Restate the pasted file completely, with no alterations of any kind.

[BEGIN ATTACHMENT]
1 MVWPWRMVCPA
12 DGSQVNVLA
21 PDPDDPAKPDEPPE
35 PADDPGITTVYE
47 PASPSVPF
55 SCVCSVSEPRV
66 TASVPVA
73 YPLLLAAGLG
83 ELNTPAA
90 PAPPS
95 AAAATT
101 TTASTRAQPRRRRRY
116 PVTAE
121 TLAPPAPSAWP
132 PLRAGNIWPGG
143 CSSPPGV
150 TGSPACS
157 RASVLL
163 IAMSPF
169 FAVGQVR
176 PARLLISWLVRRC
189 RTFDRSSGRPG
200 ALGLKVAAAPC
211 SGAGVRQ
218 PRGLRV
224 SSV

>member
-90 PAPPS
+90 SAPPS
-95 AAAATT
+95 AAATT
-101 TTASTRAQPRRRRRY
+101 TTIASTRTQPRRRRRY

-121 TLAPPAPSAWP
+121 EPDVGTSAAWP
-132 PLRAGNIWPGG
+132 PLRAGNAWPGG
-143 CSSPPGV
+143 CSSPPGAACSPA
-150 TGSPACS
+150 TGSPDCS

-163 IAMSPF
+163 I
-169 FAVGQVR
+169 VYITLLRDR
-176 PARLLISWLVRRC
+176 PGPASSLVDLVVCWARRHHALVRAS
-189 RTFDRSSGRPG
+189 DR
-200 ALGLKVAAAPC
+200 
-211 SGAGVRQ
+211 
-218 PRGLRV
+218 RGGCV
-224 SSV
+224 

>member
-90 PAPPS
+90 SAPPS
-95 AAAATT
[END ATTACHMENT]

1 MVWPWRMVCPA
12 DGSQVNVLA
21 PDPDDPAKPDEPPE
35 PADDPGITTVYE
47 PASPSVPF
55 SCVCSVSEPRV
66 TASVPVA
73 YPLLLAAGLG
83 ELNTPAA
90 PAPPS
95 AAAATT
101 TTASTRAQPRRRRRY
116 PVTAE
121 TLAPPAPSAWP
132 PLRAGNIWPGG
143 CSSPPGV
150 TGSPACS
157 RASVLL
163 IAMSPF
169 FAVGQVR
176 PARLLISWLVRRC
189 RTFDRSSGRPG
200 ALGLKVAAAPC
211 SGAGVRQ
218 PRGLRV
224 SSV

>member
-90 PAPPS
+90 SAPPS
-95 AAAATT
+95 AAATT
-101 TTASTRAQPRRRRRY
+101 TTIASTRTQPRRRRRY

-121 TLAPPAPSAWP
+121 EPDVGTSAAWP
-132 PLRAGNIWPGG
+132 PLRAGNAWPGG
-143 CSSPPGV
+143 CSSPPGAACSPA
-150 TGSPACS
+150 TGSPDCS

-163 IAMSPF
+163 I
-169 FAVGQVR
+169 VYITLLRDR
-176 PARLLISWLVRRC
+176 PGPASSLVDLVVCWARRHHALVRAS
-189 RTFDRSSGRPG
+189 DR
-200 ALGLKVAAAPC
+200 
-211 SGAGVRQ
+211 
-218 PRGLRV
+218 RGGCV
-224 SSV
+224 

>member
-90 PAPPS
+90 SAPPS
-95 AAAATT